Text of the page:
4th August 2009
The Bat Conservation Trust (BCT) is urging people to don their deerstalker hats and pipes to become a bat detective this summer. The Big Bat Map has been launched by the Count Bat Project, part of BCT, to provide an interactive way for people to get help with bat conservation on a local level; looking to the skies on an evening to detect bats.
Funded by the Heritage Lottery Fund (HLF) which gave a grant of £596,000, City of London's City Bridge Trust and Natural England, the web-based map of bat activity found on the BCT website, www.bats.org.uk/bigbatmap, allows users to record sightings of bats flying in their area and view where they have been seen all over the country and near where they live.
Chris Packham, President of BCT said: "We want people to check the skies for bats as they close their curtains on summer evenings or as they are giving the dog its evening walk in the park. If they see any bats then they can let us know by adding their sightings to our new Big Bat Map.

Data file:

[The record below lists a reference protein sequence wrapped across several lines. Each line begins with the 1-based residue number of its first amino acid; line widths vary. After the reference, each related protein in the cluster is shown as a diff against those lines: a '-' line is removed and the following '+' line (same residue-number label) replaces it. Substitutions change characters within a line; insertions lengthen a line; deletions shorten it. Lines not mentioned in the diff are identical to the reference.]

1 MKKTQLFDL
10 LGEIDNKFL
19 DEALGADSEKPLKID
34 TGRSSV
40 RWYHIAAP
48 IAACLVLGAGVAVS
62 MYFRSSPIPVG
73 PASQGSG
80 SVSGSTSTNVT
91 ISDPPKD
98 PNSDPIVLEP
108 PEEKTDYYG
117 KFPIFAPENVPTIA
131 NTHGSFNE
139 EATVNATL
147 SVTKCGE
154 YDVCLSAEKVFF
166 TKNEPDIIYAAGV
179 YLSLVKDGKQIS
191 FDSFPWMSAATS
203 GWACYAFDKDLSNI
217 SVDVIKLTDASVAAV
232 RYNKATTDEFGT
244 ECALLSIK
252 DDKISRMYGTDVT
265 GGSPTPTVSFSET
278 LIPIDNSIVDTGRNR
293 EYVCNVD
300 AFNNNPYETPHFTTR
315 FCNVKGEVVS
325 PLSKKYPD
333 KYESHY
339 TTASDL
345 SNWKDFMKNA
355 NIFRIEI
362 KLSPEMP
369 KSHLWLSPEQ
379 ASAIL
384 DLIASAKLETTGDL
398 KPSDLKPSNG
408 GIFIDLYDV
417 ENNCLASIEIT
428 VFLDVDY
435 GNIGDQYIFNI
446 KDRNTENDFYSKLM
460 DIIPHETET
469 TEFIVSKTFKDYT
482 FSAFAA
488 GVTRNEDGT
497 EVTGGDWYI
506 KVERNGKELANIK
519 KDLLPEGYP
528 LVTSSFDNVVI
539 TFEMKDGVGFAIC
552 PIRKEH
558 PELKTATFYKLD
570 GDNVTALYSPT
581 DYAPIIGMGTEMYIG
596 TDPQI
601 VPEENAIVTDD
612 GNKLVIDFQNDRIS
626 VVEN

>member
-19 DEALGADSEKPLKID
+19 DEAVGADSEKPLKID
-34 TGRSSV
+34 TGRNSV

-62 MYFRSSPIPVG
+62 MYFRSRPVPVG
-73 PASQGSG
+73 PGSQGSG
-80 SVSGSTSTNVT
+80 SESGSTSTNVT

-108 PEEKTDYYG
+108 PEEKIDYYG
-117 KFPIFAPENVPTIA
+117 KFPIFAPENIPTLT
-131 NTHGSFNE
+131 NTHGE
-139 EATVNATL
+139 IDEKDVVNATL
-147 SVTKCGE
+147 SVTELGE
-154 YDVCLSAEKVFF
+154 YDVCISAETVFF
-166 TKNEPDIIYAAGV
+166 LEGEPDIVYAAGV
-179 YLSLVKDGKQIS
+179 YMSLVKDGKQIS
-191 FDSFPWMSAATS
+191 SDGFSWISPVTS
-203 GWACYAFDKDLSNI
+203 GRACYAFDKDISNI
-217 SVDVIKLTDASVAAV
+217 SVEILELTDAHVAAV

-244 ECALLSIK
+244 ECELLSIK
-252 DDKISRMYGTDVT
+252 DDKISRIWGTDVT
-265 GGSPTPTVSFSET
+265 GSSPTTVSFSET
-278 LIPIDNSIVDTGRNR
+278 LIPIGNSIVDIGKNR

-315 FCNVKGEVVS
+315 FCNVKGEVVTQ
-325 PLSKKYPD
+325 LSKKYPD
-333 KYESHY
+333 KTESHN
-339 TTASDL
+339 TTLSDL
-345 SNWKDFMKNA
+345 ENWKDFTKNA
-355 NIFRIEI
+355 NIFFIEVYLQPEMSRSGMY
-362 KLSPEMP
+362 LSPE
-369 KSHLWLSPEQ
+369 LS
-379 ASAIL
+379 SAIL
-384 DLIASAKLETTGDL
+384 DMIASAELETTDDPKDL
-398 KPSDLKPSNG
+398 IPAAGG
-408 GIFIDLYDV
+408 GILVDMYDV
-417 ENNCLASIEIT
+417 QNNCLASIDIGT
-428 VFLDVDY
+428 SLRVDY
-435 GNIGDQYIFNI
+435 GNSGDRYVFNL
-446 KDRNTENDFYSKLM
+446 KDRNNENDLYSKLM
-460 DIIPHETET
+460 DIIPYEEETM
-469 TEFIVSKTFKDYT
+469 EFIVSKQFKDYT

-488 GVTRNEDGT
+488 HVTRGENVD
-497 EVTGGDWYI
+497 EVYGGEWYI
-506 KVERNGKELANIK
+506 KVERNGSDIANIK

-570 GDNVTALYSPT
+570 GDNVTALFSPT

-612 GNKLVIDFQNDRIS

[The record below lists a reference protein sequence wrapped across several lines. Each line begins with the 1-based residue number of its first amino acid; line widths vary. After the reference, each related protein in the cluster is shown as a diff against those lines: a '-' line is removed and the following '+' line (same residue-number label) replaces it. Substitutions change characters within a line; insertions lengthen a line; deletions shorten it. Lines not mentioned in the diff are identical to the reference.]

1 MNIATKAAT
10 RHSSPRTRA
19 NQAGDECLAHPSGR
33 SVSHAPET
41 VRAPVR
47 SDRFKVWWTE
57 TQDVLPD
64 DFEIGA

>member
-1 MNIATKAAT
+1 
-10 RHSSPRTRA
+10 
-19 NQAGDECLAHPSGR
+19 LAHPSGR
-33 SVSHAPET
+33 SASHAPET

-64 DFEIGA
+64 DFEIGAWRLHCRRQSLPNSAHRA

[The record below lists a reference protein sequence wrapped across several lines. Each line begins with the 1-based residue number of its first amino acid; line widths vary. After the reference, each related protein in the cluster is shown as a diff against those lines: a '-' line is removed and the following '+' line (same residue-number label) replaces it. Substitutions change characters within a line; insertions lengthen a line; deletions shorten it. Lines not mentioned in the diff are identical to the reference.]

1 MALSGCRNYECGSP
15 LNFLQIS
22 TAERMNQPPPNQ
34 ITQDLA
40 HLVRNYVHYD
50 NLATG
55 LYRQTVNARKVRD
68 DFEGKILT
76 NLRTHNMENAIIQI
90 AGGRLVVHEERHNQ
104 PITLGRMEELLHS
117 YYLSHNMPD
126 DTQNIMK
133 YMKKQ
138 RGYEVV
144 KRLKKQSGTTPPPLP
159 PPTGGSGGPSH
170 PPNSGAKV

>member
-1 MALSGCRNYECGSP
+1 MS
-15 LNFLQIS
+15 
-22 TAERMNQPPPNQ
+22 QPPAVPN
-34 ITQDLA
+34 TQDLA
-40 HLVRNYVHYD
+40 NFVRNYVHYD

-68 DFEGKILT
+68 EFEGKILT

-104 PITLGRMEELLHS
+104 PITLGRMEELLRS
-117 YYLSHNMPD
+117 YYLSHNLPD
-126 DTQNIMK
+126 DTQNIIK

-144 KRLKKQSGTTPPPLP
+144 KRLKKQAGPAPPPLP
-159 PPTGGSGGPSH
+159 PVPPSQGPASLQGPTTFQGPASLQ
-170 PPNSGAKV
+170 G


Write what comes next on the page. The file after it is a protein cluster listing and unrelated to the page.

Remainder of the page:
"Over the last 60 years many of our bat species have declined dramatically. The Big Bat Map is an easy way for people to get involved in helping conserve these wonderful unique creatures, in many cases they won't even need to leave their living rooms."
There are 17 species of bats in the UK, many of which regularly live close to people, occasionally roosting in houses and feeding over our parks and gardens - even in towns.
Tom Tew, Chief Scientist of Natural England, said: "Parks and gardens provide unique opportunities to view bats in their natural habitat allowing people to connect to, and enjoy wildlife, in their local environment.
"By helping map where bats are being seen, The Big Bat Map will help to secure the future of our bats. Bats are important indicators of the health of our natural environment and through the Big Bat Map we have the opportunity to work together to ensure these unique mammals are around for generations to come."
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